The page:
There may have been a flashover that occurred in the room on the BC corner that was the initiating event for the rapid fire spread throughout the structure, but I would side with the vent point ignition occurring. I am not sure is I would refer to the spread as a flashover, but it is deadly none the less

    Let me know what you think


    I agree with Dave and this wasn’t a backdraft, how do I know, I watched the movie. From the looks of this video and away from the d-bag saying how cool this is, appears to be a flashover. As I’ve said before, I never took the ever so popular “reading smoke class”, however, its a no brainer here looking at the initial grayish/white smoke suddenly turning to dark gray/black, this ain’t getting better folks.

    The first video didn’t capture what we see in this latest one and seems to be, myself included why people are wondering what could have gone wrong….

    I have to retract my earlier statements, where I agree that you have to do what you have to do when you have limited manpower and that it wasn’t a priority to have the roof opened up. We all know, well most do, that members of a truck company have specific assignments and most of the time have to act independtly. With that said, if there ever were a fire to open the roof up in Fairfax County, this certainly was PRIORITY #1.

    I agree, the truck driver needs to hustle just like the wagon masters doing and seems to be lollygagging (Bull Durham)around the fireground. He’s the first due truck, it would have taken (if he was hustlin) less than 2 minutes to have that stick to the roof. Seeing that cutting multiple holes in the roof WAS A PRIORITY, the bucket man or officer could have gone to the roof (that’s if your truck driver can’t work independently), while the 3rd person is throwing EXTENSION LADDERS 1st and TO THE FRONT OF THE BUILDING 1st. Heck, since you have 4 on the engine and don’t need 3 people on a 1 3/4 line, have the 3rd person on the engine company help the truck out.

    However, if its not known that all occupants are out, then yes, the 2 from the truck need to do a search. Either way and considering you do have a 3 man truck company, this guy needs to have his PRIORITIES in order and has to move a whole lot quicker than he is in this.

    This would be a perfect video to show the Fairfax County Council members, so when their doing the following years budget, they’ll see the importance of having manpower on a truck company and not making sure every recruit class will have a paramedic for the engine company. Once again, glad everyone is ok….


    @Eddie…..are you disguising yourself as Topper Schott????

    Would you also happen to know the dewpoint and the barometric pressure on the firegroung and was that relative humidity or just plain old humidity…lol…..Oh and were you there or can you tell my watching the video…If this is the case, every department in Fairfax and surrounding jurisdictions will have a Meteorologist added to each box….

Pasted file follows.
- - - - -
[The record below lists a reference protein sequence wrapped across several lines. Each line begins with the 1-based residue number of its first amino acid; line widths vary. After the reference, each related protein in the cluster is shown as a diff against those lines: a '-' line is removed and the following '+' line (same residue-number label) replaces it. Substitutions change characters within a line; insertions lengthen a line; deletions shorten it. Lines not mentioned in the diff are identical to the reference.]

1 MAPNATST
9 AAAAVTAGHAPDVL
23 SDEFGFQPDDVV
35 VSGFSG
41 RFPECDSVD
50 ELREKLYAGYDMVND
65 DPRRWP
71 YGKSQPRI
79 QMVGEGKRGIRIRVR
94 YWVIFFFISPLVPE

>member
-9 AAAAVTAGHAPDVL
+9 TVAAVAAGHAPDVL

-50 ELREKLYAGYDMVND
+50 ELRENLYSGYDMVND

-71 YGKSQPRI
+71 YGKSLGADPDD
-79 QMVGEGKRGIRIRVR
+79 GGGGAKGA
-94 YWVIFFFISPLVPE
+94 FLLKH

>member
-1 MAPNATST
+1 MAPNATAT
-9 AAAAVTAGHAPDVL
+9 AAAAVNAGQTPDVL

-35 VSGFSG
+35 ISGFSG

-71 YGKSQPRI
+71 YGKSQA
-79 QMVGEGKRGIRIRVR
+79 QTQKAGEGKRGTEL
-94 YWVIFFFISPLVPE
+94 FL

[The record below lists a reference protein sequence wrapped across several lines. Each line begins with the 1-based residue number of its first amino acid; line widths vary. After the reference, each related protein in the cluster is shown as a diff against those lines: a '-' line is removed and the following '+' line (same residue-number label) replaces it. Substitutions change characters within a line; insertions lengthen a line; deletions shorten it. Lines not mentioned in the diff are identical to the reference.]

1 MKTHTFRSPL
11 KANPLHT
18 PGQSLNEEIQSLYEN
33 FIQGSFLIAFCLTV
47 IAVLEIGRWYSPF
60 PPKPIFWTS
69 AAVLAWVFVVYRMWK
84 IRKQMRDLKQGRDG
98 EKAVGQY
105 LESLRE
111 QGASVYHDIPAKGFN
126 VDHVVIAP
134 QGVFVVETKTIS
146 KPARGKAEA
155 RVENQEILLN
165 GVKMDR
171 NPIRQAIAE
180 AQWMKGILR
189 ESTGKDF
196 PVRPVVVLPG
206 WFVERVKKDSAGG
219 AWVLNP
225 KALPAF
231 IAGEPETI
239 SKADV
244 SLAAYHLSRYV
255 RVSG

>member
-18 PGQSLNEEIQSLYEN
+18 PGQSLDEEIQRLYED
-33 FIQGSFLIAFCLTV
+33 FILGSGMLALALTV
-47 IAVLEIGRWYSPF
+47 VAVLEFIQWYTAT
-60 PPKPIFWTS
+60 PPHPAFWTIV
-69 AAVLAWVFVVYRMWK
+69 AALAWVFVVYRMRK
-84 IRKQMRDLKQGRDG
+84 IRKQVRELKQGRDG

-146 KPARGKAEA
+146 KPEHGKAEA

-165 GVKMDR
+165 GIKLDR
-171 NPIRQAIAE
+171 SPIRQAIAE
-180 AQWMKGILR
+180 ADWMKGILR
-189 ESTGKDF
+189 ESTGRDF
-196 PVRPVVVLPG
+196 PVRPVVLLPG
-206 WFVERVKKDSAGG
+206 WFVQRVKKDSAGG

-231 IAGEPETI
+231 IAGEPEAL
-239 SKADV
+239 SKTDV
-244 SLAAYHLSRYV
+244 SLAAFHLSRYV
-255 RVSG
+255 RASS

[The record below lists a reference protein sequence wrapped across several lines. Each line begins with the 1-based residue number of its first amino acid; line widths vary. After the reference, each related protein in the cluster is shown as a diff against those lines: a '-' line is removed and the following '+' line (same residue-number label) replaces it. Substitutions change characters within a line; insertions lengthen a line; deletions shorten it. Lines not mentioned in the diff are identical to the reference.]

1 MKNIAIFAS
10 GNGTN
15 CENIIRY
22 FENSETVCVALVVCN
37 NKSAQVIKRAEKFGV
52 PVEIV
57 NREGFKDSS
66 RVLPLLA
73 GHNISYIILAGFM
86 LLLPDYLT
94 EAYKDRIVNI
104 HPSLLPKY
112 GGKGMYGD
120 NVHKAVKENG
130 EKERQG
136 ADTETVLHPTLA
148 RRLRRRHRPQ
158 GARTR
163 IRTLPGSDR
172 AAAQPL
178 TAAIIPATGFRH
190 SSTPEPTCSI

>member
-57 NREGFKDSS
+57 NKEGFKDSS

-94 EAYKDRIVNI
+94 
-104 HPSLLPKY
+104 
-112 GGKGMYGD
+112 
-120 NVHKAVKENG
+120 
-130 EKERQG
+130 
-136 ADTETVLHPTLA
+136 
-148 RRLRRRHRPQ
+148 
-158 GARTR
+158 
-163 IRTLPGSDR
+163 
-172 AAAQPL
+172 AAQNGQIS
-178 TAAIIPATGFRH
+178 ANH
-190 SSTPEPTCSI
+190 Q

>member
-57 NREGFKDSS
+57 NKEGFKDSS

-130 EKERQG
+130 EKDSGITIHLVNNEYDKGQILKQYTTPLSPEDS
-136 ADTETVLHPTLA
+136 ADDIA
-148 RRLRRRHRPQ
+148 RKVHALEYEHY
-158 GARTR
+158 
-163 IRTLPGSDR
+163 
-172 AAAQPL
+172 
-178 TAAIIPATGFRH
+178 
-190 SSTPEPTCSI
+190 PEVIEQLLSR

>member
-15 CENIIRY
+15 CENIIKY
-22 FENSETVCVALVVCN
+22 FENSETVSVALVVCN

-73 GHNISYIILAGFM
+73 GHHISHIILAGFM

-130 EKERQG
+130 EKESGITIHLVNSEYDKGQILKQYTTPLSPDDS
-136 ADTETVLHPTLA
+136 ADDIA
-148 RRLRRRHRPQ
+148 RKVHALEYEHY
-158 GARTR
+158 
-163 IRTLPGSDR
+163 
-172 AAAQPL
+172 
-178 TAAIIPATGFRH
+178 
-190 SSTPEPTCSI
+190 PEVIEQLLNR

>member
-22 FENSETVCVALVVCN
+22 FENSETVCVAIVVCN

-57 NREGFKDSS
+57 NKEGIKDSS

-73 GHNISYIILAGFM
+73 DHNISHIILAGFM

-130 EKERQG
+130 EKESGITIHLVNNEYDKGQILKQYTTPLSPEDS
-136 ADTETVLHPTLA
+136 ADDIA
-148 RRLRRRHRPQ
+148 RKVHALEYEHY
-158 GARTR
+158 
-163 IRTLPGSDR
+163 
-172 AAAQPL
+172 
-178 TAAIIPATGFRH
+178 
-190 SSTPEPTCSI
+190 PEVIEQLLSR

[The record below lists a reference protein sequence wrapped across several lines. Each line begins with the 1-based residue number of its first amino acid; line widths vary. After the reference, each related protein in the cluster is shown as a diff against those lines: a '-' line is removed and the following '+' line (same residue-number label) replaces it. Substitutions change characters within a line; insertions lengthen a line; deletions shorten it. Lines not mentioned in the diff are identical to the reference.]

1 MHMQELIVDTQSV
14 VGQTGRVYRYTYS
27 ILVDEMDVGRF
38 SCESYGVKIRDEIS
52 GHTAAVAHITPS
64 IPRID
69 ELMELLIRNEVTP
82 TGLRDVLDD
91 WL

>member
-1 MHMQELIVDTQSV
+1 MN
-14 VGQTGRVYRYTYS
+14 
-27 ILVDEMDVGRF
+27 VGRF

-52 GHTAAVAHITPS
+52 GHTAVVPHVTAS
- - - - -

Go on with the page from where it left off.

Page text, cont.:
@Juan…I thought you were taking a dirt nap…apparentyly your alive and well….Yeah Apple Blossom Parade is right around the corner…

  • herman glick

    Great spotting of T422. Just need to raise the aerial to the roof and open a large hole. Please don’t say this was a staffing issue…while staffing should always be better this appears to be a case of no vertical ventilation. Vent early, vent often, no surprises

  • ScienceOfFire

    Glad the brothers made it out relatively unharmed.

    We can observe several things from this video:

    At the beginning of the video, there is a large volume of grey smoke issuing from the first and second floor. It is possible that, at this point, anyone inside without SCBA will eventually die from their injuries. We still owe them a search. There is an engine and ladder on location, so we know there are at least seven firefighters present. There is no hose through the front door.

    0:50, a line gets taken through the front door. At this time smoke is grey and dark grey.
    1:15 a second engine arrives
    1:45 a second line gets pulled to the front door. At this time, the smoke is light grey in color, indicating steam mixed with the smoke. There is now fire visible inside the rear window on side D.
    2:00 the fire shows from window in quadrant C on side D, and the smoke darkens.
    2:09 fire is visible in quadrant D of the first floor, through the front window on side D.
    2:14 fire blows through the front windows of the first floor. The fire is clearly burning freely on the first floor.
    2:23 three firefighters exit the front door.
    2:50 they hit it from outside and the smoke lightens in color.